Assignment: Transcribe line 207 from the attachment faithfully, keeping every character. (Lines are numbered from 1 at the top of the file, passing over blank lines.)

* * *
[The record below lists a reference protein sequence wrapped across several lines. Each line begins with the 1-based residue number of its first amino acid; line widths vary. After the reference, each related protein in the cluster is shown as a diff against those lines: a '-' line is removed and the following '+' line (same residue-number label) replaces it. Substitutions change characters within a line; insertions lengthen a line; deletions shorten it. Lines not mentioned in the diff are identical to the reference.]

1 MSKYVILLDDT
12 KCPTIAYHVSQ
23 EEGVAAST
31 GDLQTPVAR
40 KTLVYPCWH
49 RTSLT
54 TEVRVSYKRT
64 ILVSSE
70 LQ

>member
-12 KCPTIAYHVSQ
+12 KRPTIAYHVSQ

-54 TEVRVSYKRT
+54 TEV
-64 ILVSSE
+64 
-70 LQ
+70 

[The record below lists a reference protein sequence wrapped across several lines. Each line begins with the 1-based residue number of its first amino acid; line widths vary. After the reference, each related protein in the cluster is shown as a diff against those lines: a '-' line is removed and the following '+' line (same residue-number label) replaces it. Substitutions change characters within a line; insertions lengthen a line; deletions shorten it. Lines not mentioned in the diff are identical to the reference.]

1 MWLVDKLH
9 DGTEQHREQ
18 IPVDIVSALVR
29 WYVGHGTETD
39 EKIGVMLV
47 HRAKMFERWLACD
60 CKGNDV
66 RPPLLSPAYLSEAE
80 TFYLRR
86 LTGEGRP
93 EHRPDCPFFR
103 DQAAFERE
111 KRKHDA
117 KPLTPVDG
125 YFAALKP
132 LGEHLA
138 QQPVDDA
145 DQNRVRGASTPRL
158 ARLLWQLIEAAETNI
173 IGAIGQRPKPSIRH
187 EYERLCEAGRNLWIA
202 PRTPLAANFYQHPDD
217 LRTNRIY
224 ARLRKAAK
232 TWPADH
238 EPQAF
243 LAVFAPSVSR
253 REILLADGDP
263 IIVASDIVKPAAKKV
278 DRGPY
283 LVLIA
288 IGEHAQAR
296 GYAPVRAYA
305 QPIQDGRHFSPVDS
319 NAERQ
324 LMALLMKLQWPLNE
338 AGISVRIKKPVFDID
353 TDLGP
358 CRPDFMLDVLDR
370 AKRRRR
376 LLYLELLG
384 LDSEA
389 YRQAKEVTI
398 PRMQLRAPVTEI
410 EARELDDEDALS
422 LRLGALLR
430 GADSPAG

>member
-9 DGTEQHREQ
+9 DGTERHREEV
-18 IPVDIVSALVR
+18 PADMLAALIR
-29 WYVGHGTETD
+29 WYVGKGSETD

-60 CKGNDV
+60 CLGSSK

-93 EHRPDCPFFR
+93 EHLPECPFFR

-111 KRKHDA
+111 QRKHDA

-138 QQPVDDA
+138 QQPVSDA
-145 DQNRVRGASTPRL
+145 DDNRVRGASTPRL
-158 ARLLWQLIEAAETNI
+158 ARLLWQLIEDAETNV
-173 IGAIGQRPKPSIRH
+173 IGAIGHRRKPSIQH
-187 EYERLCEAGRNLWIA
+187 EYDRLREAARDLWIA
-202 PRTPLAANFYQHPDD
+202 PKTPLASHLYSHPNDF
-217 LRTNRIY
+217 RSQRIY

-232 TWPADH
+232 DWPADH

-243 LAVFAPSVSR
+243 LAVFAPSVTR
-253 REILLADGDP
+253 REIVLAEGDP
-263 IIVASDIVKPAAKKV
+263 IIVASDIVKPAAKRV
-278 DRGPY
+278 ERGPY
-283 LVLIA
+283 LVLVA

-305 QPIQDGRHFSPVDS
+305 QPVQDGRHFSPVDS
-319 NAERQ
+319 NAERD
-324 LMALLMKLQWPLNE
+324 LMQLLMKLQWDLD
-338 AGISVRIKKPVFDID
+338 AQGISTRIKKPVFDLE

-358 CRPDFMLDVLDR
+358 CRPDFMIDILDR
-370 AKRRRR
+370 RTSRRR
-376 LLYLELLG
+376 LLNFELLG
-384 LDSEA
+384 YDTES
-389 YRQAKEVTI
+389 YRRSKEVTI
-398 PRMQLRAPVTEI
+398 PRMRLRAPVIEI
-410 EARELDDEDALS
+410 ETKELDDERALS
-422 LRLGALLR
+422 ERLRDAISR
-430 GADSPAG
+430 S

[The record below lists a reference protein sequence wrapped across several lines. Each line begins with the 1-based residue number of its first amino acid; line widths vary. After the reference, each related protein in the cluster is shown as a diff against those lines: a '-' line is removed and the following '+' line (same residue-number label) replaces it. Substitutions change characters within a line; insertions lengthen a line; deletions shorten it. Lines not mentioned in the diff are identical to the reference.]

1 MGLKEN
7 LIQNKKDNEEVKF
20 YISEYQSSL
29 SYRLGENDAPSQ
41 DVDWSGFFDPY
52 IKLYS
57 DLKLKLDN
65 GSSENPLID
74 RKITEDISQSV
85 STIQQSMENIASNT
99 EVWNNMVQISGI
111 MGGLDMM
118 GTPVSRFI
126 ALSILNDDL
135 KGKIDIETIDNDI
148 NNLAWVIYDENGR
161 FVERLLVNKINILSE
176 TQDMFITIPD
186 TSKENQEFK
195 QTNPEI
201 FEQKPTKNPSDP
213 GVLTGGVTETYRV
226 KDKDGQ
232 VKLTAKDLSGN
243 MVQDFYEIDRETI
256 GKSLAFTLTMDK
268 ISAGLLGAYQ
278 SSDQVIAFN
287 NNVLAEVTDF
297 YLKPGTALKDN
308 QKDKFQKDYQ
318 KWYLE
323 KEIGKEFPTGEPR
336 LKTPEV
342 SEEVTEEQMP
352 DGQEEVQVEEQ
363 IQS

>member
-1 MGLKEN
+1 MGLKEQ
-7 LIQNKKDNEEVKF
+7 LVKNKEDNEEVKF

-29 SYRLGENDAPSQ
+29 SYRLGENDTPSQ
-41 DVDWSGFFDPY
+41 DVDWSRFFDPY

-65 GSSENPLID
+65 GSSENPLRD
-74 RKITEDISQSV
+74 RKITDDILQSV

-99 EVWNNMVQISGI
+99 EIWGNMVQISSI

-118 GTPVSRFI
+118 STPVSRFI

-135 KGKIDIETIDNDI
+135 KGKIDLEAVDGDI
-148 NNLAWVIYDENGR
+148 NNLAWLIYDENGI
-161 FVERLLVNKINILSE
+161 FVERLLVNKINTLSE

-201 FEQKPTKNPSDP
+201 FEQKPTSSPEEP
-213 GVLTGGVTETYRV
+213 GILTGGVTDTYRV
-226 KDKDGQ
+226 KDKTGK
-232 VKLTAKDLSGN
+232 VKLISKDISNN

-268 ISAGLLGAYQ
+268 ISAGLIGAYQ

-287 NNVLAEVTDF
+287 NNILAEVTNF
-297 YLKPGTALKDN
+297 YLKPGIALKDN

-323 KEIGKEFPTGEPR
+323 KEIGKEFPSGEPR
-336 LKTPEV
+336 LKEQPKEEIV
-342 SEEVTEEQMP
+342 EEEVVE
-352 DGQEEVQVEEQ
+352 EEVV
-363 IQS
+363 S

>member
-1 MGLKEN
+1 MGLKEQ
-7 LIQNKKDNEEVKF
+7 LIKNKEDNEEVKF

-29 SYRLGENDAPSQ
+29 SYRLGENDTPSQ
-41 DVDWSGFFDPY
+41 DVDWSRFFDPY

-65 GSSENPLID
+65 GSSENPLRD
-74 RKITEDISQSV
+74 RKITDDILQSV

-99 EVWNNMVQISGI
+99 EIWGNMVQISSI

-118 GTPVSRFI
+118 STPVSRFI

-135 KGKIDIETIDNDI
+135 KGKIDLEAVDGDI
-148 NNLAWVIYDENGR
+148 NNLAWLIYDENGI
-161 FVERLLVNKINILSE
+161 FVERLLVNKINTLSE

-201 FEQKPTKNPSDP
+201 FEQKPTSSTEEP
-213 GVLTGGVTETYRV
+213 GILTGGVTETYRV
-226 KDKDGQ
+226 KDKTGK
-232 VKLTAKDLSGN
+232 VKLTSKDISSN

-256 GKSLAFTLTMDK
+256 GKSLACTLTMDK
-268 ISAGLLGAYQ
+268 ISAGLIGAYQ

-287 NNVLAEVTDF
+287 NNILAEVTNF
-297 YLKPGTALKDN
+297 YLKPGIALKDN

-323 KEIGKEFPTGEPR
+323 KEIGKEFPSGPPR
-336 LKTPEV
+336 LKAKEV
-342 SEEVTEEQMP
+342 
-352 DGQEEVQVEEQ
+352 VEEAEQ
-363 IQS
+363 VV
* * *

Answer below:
+297 YLKPGIALKDN